Directed by: Steven Soderbergh
Starring: Benicio Del Toro, Demián Bichir, Santiago Carbrera, Elvira Minguez, Jorge Perugorría
This definitely qualifies as one of the stranger reviewing experiences of my life, since I’m essentially reviewing half a movie. The entire film—an unwieldy four-plus-hour affair—is only seen when both halves are put together, and that won’t happen till next week. I’m not complaining. At least I’ll get paid for two reviews. I sat through the entire miserable 231 minutes of Gods and Generals in one sitting, and while it was two-bouts worth of cinematic torture, it only managed one review and one fee. It helps that Che Part One is anything but miserable or torture. In fact, it’s probably the best film of its kind since Warren Beatty’s Reds (1981), which was a scant 194 minutes and had an intermission (the last film to officially do so). In fact, you might think of Che Part One as watching Reds through “The Internationale” sequence and saving the next part till next week.
While Steven Soderbergh—a man who refuses to develop an identifiable style—is an uneven director (perhaps because he refuses to develop an identifiable style), he’s a brilliant craftsman when he’s at the top of his game. Here he’s very much at the top of his game, managing to create a film that is both epic (truly epic, not what so often passes for it today) and intimate. Though there are big scenes in the film, Soderbergh never loses sight of the concept of Ernesto “Che” Guevara (Benicio Del Toro) the man.
Yet, this isn’t a biopic in the strict sense. We’re given no background (perhaps the film assumes we saw Walter Salles’ 2004 film on Che’s early life, The Motorcycle Diaries) and are expected to pick up information on the run. The effect is startlingly refreshing—as if we’re suddenly on the periphery of the events, listening in on Che and Fidel Castro (Demian Bichir, TV’s Weeds) as they plot each step for the overthrow of Cuba and then act. Keeping a balance—and feeding information and historical perspective—the film is interspersed with black-and-white scenes of Che’s visit to New York City, his speech to the U.N., interviews and some frankly charming backstage scenes in the mid-1960s. Miraculously, this blends together to form a surprisingly unified whole.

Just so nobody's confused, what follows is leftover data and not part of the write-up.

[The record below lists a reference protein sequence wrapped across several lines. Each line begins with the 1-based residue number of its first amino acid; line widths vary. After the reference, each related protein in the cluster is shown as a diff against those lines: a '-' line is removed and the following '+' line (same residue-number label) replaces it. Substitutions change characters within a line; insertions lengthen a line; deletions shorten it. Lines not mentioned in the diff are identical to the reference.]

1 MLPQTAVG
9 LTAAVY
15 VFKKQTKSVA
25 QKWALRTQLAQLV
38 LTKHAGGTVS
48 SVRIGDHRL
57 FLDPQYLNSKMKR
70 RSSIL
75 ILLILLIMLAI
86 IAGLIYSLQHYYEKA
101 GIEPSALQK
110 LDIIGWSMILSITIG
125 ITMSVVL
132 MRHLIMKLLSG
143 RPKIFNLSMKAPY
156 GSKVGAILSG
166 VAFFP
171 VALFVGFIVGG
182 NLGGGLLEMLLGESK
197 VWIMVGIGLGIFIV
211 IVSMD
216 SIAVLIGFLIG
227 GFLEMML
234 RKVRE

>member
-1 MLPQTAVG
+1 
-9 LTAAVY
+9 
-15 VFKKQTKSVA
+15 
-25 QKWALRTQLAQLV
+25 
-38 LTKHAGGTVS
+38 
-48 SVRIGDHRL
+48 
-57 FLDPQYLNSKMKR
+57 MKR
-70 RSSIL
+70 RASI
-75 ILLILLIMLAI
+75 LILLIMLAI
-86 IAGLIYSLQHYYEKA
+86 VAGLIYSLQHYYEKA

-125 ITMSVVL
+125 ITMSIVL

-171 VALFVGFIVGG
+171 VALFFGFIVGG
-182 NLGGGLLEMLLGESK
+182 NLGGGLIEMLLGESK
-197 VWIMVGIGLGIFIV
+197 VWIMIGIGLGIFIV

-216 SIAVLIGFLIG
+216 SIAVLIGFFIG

That this works is due in no small part to Benicio Del Toro’s (who also co-produced the film) portrayal of Che. Del Toro often strikes me as a somewhat overrated actor, but here he’s perfection. We see an actor imbue a character with life, a character that’s only sketched in by the screenplay. While the film chronicles the events surrounding Che, Del Toro and Soderbergh portray the man as something more than just an animated version of the image that festoons the T-shirts of thousands of armchair revolutionaries. (Ironically, there’s a paid ad on Rotten Tomatoes’ search page for Che that promises more than 250 Che shirts, knickknacks and ephemera. I doubt Señor Guevara would approve.)
Che Part One basically chronicles—not counting the flash forwards to the 1960s—the events from Che’s original meeting with Fidel Castro (which finds each of them convinced that the other is at least a little crazy) up to the point where they have taken Santa Clara (the decisive battle) and are about to enter Havana itself. The approach of breaking the film here is both reasonable and oddly satisfying. While I was left with a desire to see where the next two hours will go, I liked the placement of the ending of Part One, since it shrewdly—and in an unforced, even mildly humorous manner—restates the idealistic principles of its subject.
If there is a single problem with the film—at least with this half of the film—it lies in the unsurprising tendency to romanticize Che. While he’s depicted as fully capable of ruthlessness when it’s necessary, there’s never a hint of anything even mildly reprehensible. Soderbergh appears to think he’s offering a portrait of the man that takes no side, but it doesn’t play out that way. It can be argued that—and perhaps it should be—it isn’t the place of this particular film to show his later excesses. But as it stands with Part One, the film gets dangerously close to hero worship, despite attempts not to. While not enough to seriously harm the film, it should be kept in mind that this isn’t the whole picture. Whether or not a balance is achieved in Part Two remains to be seen. Not rated, but contains violence and language.